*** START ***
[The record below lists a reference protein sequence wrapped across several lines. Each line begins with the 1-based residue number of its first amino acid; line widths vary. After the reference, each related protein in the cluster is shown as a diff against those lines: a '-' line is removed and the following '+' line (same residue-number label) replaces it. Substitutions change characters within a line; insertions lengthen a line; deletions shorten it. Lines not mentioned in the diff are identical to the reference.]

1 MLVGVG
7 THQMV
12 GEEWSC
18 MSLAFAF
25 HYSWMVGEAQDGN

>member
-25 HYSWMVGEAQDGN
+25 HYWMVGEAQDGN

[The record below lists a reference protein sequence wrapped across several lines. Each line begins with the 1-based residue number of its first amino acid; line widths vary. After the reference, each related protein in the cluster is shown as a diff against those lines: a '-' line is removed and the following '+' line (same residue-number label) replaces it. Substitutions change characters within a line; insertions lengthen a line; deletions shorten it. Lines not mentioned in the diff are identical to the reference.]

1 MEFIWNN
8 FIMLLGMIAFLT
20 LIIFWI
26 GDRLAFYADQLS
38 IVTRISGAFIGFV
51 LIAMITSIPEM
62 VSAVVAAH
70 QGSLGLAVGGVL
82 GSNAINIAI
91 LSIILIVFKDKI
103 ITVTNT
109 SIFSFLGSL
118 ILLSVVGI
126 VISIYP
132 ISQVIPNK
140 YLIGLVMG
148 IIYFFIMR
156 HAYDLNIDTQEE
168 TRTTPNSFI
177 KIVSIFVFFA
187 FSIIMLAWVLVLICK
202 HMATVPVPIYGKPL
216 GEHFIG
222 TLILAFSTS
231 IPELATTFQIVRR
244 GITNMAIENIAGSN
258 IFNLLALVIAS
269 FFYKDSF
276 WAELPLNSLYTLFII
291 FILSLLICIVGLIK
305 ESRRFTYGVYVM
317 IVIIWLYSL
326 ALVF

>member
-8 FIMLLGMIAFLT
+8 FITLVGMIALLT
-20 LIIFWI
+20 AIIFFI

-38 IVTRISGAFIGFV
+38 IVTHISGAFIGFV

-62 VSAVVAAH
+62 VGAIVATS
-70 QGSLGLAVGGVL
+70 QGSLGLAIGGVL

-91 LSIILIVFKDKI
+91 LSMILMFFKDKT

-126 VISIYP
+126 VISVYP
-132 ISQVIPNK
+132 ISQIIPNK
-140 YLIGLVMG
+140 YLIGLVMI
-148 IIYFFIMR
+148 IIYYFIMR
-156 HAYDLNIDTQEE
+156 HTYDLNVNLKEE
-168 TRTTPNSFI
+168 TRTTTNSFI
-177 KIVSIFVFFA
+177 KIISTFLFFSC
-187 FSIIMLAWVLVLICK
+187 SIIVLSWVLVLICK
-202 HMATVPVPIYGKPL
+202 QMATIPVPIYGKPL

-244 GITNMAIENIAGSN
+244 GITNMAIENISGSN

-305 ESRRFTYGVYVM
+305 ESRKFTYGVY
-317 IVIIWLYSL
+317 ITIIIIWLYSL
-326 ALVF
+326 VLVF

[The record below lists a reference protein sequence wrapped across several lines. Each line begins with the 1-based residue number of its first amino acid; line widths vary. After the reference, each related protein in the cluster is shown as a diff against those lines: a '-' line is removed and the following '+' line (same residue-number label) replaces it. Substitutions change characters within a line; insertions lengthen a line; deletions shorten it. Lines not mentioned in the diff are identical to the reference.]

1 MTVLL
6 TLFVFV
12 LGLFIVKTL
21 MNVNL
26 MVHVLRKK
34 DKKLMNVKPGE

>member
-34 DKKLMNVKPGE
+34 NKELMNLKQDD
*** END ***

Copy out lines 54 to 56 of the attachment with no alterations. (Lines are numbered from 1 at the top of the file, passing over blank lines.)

+70 QGSLGLAIGGVL

-91 LSIILIVFKDKI
+91 LSMILMFFKDKT